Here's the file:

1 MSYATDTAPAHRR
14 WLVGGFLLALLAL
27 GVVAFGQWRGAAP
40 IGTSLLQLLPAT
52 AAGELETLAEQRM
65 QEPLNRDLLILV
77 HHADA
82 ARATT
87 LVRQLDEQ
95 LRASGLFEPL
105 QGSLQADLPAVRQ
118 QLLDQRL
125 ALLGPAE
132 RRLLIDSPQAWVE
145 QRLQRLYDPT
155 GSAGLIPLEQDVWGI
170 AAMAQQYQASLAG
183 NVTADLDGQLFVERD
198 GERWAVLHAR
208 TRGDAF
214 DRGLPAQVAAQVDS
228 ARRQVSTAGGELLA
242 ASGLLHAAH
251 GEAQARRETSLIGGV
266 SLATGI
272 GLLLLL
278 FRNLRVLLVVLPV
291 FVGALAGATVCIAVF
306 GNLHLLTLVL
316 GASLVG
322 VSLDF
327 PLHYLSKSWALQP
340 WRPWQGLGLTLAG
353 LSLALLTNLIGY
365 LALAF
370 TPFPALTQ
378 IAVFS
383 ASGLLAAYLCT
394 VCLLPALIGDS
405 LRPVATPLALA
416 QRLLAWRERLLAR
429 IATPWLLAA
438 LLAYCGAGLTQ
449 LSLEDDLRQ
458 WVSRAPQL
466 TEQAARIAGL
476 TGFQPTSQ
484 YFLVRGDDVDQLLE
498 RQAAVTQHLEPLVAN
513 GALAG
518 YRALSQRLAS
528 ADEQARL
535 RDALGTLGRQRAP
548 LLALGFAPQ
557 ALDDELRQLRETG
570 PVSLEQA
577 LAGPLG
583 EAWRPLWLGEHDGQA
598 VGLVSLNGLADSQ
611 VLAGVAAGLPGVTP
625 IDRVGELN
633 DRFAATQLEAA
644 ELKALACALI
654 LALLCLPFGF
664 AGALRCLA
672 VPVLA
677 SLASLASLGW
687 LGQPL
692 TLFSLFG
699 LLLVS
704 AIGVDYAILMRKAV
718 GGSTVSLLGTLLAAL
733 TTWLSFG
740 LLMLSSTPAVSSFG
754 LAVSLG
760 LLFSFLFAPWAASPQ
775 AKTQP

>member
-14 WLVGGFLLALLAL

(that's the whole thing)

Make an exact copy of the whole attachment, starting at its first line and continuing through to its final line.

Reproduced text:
1 MSYATDTAPAHRR
14 WLVGGFLLALLAL
27 GVVAFGQWRGAAP
40 IGTSLLQLLPAT
52 AAGELETLAEQRM
65 QEPLNRDLLILV
77 HHADA
82 ARATT
87 LVRQLDEQ
95 LRASGLFEPL
105 QGSLQADLPAVRQ
118 QLLDQRL
125 ALLGPAE
132 RRLLIDSPQAWVE
145 QRLQRLYDPT
155 GSAGLIPLEQDVWGI
170 AAMAQQYQASLAG
183 NVTADLDGQLFVERD
198 GERWAVLHAR
208 TRGDAF
214 DRGLPAQVAAQVDS
228 ARRQVSTAGGELLA
242 ASGLLHAAH
251 GEAQARRETSLIGGV
266 SLATGI
272 GLLLLL
278 FRNLRVLLVVLPV
291 FVGALAGATVCIAVF
306 GNLHLLTLVL
316 GASLVG
322 VSLDF
327 PLHYLSKSWALQP
340 WRPWQGLGLTLAG
353 LSLALLTNLIGY
365 LALAF
370 TPFPALTQ
378 IAVFS
383 ASGLLAAYLCT
394 VCLLPALIGDS
405 LRPVATPLALA
416 QRLLAWRERLLAR
429 IATPWLLAA
438 LLAYCGAGLTQ
449 LSLEDDLRQ
458 WVSRAPQL
466 TEQAARIAGL
476 TGFQPTSQ
484 YFLVRGDDVDQLLE
498 RQAAVTQHLEPLVAN
513 GALAG
518 YRALSQRLAS
528 ADEQARL
535 RDALGTLGRQRAP
548 LLALGFAPQ
557 ALDDELRQLRETG
570 PVSLEQA
577 LAGPLG
583 EAWRPLWLGEHDGQA
598 VGLVSLNGLADSQ
611 VLAGVAAGLPGVTP
625 IDRVGELN
633 DRFAATQLEAA
644 ELKALACALI
654 LALLCLPFGF
664 AGALRCLA
672 VPVLA
677 SLASLASLGW
687 LGQPL
692 TLFSLFG
699 LLLVS
704 AIGVDYAILMRKAV
718 GGSTVSLLGTLLAAL
733 TTWLSFG
740 LLMLSSTPAVSSFG
754 LAVSLG
760 LLFSFLFAPWAASPQ
775 AKTQP

>member
-14 WLVGGFLLALLAL